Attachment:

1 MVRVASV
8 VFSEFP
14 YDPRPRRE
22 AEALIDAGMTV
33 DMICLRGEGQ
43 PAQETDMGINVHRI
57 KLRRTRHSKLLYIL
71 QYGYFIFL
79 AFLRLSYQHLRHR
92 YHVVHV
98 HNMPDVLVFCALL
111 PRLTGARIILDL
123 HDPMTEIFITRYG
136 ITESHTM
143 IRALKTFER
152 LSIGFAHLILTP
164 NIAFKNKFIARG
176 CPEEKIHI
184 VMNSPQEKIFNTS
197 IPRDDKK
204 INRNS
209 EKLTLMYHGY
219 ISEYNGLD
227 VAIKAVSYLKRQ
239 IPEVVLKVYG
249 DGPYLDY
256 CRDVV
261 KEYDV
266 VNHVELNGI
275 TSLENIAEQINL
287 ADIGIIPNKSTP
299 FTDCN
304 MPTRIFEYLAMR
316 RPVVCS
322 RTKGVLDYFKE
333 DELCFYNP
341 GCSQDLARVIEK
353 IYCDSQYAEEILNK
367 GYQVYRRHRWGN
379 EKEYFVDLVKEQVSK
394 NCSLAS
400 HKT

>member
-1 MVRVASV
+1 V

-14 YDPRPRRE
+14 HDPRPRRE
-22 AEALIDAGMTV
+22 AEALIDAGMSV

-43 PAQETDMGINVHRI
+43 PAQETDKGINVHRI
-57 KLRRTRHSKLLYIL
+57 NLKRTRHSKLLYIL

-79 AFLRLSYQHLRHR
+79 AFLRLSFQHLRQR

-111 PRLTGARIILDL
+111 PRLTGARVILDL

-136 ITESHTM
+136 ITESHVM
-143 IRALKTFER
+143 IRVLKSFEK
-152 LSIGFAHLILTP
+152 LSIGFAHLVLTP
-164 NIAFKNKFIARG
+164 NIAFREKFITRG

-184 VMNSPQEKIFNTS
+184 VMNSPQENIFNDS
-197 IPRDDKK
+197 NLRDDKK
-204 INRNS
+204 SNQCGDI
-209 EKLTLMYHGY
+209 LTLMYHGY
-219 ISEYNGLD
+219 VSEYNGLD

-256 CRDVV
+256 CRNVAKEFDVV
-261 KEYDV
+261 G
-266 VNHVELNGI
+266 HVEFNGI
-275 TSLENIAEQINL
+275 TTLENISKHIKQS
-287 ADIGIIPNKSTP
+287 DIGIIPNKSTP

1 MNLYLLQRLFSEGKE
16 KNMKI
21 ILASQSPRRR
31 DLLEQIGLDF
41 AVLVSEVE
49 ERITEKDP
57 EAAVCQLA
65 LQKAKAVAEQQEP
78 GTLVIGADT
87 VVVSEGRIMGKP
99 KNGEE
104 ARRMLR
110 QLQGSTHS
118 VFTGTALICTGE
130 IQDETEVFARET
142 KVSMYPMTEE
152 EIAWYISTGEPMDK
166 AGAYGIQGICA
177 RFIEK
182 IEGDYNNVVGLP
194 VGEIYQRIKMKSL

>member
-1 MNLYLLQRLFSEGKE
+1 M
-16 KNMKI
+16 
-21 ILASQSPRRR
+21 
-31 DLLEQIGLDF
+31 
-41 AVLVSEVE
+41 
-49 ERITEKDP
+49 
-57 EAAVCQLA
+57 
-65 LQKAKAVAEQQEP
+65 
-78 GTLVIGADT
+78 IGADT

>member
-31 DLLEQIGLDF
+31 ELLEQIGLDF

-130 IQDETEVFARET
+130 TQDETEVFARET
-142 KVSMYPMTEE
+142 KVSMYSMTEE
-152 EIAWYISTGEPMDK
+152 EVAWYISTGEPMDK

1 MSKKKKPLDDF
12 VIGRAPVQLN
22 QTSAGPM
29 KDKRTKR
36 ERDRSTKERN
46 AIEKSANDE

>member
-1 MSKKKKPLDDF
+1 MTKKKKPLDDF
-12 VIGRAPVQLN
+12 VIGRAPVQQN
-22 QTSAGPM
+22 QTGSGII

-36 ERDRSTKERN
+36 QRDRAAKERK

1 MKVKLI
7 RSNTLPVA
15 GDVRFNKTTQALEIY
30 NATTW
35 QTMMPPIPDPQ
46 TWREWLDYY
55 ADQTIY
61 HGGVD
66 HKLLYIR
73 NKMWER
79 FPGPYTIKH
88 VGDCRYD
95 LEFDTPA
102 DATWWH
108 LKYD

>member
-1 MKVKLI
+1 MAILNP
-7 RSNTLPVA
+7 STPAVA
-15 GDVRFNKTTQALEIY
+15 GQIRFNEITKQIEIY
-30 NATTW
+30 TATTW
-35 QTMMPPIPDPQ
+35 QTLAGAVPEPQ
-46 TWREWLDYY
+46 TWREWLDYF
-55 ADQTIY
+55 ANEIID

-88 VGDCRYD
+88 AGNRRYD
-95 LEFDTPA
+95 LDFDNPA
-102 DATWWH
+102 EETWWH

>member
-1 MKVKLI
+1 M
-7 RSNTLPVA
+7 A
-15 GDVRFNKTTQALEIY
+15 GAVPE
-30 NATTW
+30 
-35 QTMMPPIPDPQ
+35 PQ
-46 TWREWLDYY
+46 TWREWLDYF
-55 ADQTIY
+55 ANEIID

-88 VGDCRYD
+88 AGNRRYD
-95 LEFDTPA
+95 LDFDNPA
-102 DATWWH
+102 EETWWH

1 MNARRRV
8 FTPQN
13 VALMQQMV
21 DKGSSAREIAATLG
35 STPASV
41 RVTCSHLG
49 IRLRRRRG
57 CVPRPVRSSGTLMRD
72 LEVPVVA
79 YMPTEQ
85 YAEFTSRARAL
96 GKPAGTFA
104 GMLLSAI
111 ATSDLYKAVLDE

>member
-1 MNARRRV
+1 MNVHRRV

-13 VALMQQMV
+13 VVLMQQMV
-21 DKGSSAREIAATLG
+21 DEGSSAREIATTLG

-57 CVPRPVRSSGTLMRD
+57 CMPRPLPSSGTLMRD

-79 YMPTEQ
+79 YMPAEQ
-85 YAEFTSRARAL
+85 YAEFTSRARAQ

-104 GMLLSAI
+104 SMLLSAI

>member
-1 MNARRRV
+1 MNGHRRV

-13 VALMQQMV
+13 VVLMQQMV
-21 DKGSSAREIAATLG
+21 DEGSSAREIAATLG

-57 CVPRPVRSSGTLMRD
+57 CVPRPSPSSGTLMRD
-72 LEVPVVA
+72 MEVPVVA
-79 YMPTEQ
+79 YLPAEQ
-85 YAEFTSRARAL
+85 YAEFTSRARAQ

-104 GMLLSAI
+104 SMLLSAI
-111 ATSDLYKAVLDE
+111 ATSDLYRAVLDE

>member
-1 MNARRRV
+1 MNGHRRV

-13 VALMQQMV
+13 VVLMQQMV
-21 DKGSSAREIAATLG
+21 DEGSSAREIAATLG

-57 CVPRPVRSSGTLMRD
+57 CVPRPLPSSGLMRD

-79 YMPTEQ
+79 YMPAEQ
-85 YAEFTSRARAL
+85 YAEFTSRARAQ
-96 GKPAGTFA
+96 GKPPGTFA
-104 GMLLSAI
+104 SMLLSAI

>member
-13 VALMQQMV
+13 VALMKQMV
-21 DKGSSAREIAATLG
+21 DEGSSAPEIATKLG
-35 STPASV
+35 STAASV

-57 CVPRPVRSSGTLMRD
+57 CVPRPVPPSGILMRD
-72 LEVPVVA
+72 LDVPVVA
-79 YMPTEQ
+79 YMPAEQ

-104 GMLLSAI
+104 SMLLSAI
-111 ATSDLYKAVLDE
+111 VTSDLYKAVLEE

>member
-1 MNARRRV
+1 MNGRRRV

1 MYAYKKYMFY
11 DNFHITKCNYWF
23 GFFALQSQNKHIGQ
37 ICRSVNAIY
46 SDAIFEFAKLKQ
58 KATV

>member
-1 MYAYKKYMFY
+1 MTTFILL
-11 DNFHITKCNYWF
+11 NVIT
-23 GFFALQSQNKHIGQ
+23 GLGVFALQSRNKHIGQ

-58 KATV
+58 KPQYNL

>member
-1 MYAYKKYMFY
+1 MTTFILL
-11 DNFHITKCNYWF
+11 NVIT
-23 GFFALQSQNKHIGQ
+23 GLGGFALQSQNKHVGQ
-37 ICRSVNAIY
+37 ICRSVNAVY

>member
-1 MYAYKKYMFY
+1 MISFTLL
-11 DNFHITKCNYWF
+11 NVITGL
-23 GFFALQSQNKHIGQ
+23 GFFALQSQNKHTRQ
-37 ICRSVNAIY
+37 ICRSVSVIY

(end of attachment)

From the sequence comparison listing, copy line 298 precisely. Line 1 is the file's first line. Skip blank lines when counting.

>member